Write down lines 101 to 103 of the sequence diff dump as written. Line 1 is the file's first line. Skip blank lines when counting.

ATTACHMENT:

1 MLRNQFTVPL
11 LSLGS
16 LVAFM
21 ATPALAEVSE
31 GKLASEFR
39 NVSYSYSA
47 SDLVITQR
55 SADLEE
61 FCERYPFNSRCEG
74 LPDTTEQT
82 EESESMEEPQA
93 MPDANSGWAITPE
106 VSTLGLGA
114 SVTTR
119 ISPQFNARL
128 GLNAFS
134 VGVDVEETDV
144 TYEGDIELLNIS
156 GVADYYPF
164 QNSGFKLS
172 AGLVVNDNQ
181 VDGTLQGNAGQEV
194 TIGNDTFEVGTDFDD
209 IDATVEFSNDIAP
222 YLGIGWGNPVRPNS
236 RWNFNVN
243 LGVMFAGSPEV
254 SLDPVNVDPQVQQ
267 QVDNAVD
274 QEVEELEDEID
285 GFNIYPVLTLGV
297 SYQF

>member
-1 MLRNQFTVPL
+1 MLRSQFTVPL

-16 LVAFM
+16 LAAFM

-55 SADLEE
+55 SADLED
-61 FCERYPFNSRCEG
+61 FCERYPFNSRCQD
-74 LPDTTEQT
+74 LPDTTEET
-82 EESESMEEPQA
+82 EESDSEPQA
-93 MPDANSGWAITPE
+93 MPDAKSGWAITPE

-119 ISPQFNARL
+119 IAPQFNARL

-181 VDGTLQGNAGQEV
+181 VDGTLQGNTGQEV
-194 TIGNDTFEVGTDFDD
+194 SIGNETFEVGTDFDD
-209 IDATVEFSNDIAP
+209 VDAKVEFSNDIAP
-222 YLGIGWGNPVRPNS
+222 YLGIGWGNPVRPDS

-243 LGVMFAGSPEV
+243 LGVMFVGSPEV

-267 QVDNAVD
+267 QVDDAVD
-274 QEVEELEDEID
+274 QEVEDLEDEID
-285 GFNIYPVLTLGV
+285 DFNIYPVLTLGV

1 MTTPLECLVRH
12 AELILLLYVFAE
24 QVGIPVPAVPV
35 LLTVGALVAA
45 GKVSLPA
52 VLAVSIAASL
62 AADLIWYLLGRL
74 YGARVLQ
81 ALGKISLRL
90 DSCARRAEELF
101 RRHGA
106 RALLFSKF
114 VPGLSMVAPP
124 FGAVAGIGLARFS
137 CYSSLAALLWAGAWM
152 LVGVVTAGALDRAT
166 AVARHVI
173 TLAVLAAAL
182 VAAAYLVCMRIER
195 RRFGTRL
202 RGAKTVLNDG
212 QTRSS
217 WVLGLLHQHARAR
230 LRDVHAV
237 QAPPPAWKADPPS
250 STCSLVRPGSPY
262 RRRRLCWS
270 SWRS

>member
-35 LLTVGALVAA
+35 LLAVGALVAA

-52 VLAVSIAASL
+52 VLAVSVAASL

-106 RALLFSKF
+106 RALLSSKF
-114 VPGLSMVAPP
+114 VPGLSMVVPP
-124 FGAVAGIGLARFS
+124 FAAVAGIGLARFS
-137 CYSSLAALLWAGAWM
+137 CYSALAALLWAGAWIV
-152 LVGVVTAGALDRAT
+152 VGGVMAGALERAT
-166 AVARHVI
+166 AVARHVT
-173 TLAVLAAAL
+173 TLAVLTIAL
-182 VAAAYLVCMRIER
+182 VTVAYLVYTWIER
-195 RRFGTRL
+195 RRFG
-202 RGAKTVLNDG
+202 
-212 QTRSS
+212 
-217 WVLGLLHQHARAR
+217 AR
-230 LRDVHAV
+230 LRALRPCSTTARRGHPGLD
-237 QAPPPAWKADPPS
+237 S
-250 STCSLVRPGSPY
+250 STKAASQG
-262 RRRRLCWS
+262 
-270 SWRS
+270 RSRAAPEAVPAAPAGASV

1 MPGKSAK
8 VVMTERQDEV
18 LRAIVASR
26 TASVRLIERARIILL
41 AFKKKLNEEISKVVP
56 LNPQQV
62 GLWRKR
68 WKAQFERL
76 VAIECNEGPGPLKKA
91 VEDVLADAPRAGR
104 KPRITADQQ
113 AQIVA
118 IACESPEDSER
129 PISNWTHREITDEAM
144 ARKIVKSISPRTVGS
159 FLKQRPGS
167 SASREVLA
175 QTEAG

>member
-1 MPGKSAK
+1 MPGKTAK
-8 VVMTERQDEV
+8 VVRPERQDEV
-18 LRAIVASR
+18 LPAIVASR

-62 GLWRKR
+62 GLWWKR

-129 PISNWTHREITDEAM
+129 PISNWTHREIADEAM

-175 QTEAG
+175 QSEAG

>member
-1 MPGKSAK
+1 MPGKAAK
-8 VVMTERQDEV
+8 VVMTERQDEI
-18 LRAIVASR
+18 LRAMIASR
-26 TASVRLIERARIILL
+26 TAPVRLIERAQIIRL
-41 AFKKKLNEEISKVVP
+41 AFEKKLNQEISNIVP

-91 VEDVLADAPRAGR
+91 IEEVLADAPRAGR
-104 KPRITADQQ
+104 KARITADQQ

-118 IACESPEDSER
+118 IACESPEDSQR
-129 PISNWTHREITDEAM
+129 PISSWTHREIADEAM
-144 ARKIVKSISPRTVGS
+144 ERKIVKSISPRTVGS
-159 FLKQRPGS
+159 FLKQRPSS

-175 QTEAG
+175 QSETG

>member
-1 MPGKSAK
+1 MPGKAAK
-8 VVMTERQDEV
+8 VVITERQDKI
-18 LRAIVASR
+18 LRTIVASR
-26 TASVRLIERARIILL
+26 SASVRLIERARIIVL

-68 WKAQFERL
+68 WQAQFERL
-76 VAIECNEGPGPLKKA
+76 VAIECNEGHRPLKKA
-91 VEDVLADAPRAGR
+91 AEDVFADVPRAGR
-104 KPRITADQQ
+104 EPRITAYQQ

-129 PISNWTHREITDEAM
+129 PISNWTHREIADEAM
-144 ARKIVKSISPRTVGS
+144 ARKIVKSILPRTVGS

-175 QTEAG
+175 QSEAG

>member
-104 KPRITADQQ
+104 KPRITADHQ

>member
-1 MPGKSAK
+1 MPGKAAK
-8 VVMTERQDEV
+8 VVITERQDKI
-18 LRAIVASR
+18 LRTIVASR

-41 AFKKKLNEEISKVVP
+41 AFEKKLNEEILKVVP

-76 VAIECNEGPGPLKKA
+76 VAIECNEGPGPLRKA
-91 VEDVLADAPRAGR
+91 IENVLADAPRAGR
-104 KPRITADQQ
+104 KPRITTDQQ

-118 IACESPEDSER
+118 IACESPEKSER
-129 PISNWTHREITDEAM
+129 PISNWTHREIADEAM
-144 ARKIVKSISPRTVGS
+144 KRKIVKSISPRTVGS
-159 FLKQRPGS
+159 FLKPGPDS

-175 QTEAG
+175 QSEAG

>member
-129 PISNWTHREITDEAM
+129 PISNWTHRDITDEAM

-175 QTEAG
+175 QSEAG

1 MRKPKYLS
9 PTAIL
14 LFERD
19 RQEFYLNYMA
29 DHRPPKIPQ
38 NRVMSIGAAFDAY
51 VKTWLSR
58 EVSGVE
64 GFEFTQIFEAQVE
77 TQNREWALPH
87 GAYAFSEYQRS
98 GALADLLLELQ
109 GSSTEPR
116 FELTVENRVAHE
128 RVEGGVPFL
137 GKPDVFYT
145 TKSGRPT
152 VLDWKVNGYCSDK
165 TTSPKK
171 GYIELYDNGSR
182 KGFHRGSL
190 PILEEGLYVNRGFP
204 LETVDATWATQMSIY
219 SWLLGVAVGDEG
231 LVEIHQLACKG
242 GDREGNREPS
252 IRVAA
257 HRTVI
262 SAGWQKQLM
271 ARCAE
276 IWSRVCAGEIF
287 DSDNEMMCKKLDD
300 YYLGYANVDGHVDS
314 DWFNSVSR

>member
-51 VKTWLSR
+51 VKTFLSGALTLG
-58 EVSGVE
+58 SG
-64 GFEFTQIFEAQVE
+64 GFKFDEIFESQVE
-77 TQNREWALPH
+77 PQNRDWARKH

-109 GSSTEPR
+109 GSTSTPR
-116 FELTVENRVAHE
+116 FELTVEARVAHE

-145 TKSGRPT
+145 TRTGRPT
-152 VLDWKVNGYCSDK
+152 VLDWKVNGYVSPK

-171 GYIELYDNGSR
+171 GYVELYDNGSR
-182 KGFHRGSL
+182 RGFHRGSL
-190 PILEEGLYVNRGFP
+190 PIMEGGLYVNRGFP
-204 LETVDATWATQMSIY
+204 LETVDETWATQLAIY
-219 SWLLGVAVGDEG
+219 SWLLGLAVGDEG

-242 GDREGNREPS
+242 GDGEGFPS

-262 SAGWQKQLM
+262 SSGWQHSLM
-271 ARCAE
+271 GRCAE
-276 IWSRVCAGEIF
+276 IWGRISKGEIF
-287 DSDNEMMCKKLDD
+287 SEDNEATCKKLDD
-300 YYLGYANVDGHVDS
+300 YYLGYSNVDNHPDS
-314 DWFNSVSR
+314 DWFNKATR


-114 VPGLSMVAPP
+114 VPGLSMVVPP
-124 FGAVAGIGLARFS